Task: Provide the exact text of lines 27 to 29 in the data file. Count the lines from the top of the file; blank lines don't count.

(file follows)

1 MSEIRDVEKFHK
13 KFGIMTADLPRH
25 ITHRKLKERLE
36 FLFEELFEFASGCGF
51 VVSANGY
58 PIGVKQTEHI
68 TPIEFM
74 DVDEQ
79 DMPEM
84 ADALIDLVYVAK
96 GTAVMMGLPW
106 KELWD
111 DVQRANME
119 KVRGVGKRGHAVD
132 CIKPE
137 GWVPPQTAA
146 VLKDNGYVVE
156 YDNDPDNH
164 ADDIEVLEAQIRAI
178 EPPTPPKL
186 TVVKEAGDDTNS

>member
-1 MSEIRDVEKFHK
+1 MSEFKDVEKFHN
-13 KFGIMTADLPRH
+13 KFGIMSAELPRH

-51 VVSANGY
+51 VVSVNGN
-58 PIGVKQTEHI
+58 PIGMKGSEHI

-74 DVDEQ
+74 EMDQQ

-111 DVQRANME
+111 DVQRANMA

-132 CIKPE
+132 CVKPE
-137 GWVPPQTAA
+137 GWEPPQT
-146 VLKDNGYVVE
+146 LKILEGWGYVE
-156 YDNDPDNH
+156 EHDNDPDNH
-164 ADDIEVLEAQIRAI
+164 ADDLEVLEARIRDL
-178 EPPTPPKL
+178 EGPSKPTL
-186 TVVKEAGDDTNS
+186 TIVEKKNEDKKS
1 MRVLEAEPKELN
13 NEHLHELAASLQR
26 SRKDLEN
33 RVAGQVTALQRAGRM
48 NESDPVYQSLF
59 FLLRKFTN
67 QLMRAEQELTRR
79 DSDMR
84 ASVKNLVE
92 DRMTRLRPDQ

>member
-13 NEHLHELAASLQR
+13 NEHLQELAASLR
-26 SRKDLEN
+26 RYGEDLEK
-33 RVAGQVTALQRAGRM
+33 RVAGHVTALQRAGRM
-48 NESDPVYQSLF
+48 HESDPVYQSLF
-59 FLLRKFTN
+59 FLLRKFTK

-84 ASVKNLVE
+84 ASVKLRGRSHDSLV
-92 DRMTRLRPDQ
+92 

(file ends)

-51 VVSANGY
+51 VVSVNGN
-58 PIGVKQTEHI